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Issue No. 17 - Enigma

KAREN ROBBINS: "DANCING" at Umbrella Arts gallery.

  Karen Robbins pleased a crowded room of eager guests with her first solo exhibition, DANCING, on Thursday. The crowd was filled with friends and visitors, all equally enthralled by the elegance of the photographs.

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The exhibition consists of 27 gelatin prints that capture Ballroom competitions and Lincoln Center’s Midsummer Night’s Swing music and dance festival from the 1990’s. The dynamism and fluidity of the exhibition’s curation was highly praised by gallery owner MaryAnn Fahey and guests alike. Visitors move through the space following the stills from each dance as if to partake in the movement. I wanted to become a part of this scene, a part of the dance. The photographs exude timelessness, intimacy, and freedom. They are the subjects of unfettered joy.

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Robbin’s own history with dance has perhaps allowed her to have a unique and personalized approach to the manner of photographing the medium. She has captured the ability of dance to not only free us of our own inhibitions, but to connect with other people beyond the scope of verbal communication. Body language has its own idiomatic power for communication and human connection. We can communicate in ways that we simply cannot through language. This unique phenomenon is venerated in Robbin’s graceful documentation. From the sweat upon their faces to the look in someone’s eyes, these nuances speak for so much more. It is this ambiguity of the subjects themselves as well as the composition of the photography that makes the images so compelling.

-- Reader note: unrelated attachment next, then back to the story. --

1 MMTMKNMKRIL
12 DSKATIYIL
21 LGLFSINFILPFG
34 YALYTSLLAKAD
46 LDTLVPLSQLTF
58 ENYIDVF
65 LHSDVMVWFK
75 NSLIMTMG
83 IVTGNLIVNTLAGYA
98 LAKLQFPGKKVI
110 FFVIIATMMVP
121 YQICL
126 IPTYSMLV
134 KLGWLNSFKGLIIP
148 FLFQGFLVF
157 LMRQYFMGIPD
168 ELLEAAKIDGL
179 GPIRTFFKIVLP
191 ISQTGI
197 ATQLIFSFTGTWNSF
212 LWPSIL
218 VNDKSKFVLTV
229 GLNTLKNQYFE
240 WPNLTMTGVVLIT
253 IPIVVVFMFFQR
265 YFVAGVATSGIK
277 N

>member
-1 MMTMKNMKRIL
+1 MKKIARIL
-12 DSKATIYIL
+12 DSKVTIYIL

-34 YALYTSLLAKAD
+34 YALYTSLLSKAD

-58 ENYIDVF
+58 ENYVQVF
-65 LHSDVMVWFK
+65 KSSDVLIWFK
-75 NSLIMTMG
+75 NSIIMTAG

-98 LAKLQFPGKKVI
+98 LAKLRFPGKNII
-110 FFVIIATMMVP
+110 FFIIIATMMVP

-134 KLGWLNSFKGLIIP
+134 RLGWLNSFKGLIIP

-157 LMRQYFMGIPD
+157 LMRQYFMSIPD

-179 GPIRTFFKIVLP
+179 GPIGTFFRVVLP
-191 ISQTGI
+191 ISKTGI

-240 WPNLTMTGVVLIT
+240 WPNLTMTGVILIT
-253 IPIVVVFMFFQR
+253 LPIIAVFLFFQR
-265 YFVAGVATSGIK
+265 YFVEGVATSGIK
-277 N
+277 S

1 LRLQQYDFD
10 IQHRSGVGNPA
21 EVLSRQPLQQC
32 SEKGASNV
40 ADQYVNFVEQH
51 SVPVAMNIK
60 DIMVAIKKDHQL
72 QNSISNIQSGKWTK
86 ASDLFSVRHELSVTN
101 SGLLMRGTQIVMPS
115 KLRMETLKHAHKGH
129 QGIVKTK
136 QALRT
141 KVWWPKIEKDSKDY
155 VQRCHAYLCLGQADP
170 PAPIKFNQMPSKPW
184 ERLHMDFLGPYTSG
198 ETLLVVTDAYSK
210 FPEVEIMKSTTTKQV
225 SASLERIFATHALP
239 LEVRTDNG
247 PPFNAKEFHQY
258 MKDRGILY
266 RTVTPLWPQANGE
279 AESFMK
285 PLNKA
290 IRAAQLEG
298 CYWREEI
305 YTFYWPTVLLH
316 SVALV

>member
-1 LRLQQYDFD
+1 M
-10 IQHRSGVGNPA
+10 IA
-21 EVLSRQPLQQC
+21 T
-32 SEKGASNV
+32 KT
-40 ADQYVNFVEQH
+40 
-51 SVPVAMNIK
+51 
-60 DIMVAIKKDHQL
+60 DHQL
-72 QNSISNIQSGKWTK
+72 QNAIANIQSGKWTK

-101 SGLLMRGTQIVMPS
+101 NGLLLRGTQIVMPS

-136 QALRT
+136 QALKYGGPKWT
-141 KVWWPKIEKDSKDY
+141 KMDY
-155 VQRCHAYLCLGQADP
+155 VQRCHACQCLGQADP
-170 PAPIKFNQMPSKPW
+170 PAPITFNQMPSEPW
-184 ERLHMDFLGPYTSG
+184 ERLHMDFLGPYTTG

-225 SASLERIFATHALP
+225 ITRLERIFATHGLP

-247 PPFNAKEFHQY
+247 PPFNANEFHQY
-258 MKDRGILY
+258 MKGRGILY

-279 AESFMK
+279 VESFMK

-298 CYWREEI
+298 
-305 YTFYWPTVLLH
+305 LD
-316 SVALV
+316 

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Barriers break down between male and female, child and adult. Dance disintegrates personal space, allowing for new kinds of affinity and affections. Photography is similar in its ability to break down personal anxieties and reticence between subject and photographer. The photographs represent multiple layers of human interaction, trust, and intimacy. Above all they are charismatic and joyful.

 

The exhibition will be on view through January 11, 2014 at Umbrella Arts gallery.

 

Review by Isabel Sullivan

Photos by Ali Rajabi

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